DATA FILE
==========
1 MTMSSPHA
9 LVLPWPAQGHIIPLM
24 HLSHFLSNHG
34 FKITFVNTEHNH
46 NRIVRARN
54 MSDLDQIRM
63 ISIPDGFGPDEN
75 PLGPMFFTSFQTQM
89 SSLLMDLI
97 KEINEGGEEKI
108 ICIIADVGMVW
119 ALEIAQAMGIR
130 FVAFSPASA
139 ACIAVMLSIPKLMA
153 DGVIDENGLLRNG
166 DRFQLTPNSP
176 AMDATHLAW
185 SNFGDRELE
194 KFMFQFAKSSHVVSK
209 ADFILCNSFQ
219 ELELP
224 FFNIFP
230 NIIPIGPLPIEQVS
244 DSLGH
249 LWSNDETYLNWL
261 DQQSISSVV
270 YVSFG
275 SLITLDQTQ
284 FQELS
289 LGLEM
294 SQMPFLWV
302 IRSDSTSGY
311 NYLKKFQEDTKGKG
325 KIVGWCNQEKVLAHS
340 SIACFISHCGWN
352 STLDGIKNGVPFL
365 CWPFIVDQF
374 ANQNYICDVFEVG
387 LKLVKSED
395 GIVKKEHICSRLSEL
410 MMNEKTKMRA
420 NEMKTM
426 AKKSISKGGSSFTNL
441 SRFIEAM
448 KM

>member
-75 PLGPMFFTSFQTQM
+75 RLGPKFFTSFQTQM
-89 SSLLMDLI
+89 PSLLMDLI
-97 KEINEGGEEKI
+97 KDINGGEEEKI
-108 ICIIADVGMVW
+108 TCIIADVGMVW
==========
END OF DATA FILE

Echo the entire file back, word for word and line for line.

1 MTMSSPHA
9 LVLPWPAQGHIIPLM
24 HLSHFLSNHG
34 FKITFVNTEHNH
46 NRIVRARN
54 MSDLDQIRM
63 ISIPDGFGPDEN
75 PLGPMFFTSFQTQM
89 SSLLMDLI
97 KEINEGGEEKI
108 ICIIADVGMVW
119 ALEIAQAMGIR
130 FVAFSPASA
139 ACIAVMLSIPKLMA
153 DGVIDENGLLRNG
166 DRFQLTPNSP
176 AMDATHLAW
185 SNFGDRELE
194 KFMFQFAKSSHVVSK
209 ADFILCNSFQ
219 ELELP
224 FFNIFP
230 NIIPIGPLPIEQVS
244 DSLGH
249 LWSNDETYLNWL
261 DQQSISSVV
270 YVSFG
275 SLITLDQTQ
284 FQELS
289 LGLEM
294 SQMPFLWV
302 IRSDSTSGY
311 NYLKKFQEDTKGKG
325 KIVGWCNQEKVLAHS
340 SIACFISHCGWN
352 STLDGIKNGVPFL
365 CWPFIVDQF
374 ANQNYICDVFEVG
387 LKLVKSED
395 GIVKKEHICSRLSEL
410 MMNEKTKMRA
420 NEMKTM
426 AKKSISKGGSSFTNL
441 SRFIEAM
448 KM

>member
-75 PLGPMFFTSFQTQM
+75 RLGPKFFTSFQTQM
-89 SSLLMDLI
+89 PSLLMDLI
-97 KEINEGGEEKI
+97 KDINGGEEEKI
-108 ICIIADVGMVW
+108 TCIIADVGMVW